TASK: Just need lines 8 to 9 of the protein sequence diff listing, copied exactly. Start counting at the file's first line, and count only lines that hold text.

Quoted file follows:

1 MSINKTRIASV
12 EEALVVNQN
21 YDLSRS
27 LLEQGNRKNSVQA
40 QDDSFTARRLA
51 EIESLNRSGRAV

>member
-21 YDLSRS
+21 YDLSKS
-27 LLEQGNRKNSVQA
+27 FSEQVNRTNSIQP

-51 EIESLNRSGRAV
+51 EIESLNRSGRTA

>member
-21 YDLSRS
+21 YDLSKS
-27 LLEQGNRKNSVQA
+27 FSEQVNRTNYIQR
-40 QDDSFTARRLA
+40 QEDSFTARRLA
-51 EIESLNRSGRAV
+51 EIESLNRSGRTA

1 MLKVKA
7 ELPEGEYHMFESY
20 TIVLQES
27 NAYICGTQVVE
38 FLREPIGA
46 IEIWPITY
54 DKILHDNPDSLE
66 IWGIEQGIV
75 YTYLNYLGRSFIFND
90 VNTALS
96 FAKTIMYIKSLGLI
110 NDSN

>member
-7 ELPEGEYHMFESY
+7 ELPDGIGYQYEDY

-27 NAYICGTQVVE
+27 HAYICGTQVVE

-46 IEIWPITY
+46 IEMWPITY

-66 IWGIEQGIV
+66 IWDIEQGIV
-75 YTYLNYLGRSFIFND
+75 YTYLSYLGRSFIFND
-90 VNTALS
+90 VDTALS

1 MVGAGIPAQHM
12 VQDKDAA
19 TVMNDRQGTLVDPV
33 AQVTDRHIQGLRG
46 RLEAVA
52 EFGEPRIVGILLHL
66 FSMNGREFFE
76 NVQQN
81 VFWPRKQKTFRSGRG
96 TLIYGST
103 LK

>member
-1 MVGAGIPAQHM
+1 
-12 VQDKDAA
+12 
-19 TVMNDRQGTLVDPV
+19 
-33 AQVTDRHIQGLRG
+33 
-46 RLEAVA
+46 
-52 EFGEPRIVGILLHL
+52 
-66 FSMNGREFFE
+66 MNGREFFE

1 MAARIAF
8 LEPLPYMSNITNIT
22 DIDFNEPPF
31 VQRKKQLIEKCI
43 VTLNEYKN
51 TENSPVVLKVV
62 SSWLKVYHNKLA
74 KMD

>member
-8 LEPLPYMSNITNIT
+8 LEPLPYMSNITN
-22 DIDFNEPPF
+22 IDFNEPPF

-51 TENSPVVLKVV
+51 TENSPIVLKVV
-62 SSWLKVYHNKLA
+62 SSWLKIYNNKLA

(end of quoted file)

-21 YDLSRS
+21 YDLSKS